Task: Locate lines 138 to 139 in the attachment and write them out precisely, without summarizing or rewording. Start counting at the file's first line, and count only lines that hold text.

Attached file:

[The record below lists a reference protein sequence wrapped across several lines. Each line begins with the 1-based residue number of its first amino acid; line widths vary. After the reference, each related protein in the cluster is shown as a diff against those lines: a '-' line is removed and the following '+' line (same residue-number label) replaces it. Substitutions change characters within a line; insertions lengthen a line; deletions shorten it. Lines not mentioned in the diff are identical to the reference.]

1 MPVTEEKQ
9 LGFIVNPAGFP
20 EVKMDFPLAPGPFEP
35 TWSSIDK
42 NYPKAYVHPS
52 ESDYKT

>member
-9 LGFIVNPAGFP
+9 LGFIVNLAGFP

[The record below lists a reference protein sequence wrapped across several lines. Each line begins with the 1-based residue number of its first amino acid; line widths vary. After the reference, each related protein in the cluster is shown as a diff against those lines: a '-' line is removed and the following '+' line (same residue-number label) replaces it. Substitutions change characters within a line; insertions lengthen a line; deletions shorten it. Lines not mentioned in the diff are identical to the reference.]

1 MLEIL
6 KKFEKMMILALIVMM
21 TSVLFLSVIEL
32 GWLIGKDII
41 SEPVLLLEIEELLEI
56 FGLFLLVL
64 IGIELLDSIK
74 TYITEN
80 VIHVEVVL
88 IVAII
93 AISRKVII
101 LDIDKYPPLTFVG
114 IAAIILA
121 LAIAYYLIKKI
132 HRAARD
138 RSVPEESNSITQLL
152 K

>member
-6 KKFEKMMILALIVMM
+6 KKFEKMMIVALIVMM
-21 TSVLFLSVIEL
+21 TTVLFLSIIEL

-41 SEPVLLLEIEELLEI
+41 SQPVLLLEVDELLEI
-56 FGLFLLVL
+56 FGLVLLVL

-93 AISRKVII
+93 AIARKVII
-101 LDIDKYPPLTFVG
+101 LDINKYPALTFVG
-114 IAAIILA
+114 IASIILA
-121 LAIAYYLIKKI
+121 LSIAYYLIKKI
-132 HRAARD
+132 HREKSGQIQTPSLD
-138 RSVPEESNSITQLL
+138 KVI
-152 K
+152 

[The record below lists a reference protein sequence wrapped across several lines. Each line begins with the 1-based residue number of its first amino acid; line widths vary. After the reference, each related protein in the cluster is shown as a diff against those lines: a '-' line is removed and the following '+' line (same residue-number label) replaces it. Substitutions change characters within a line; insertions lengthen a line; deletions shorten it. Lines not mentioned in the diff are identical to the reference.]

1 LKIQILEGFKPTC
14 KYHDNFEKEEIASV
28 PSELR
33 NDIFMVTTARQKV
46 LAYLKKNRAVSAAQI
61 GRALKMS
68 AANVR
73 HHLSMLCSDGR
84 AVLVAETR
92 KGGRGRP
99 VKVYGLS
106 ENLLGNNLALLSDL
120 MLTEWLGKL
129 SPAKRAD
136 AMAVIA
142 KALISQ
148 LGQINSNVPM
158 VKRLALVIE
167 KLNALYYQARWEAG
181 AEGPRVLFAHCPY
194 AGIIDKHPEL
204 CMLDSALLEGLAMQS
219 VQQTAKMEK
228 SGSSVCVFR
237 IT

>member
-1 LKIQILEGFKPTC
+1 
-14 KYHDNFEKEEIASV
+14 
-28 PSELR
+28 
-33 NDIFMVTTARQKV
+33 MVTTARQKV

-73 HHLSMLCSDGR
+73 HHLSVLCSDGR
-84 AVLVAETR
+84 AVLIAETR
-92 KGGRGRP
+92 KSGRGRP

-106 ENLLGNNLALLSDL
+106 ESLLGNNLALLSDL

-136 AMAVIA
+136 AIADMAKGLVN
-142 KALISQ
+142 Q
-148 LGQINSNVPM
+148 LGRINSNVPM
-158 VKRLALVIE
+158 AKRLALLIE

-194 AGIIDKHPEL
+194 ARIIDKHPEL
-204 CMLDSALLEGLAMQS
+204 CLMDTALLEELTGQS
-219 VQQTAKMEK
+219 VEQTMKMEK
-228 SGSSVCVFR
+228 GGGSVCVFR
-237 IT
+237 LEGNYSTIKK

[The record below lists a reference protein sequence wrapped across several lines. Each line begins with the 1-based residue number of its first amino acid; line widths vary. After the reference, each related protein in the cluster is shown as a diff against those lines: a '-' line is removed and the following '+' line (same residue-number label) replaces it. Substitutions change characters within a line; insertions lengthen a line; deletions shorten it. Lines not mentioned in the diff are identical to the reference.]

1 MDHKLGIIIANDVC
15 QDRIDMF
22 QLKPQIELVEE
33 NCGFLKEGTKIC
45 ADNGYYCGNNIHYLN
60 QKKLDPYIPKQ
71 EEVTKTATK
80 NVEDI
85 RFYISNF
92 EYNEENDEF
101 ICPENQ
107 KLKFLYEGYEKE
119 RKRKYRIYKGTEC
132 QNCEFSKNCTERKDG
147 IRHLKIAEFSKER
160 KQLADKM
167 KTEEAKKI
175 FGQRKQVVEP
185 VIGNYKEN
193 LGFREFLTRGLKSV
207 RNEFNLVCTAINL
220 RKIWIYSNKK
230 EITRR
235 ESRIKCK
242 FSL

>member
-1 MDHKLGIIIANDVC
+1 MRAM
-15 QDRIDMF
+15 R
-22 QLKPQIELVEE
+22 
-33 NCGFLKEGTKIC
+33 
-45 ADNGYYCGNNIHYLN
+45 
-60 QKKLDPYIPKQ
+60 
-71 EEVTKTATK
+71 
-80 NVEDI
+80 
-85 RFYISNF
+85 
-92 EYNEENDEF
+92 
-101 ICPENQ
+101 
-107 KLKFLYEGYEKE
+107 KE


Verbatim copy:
242 FSL

>member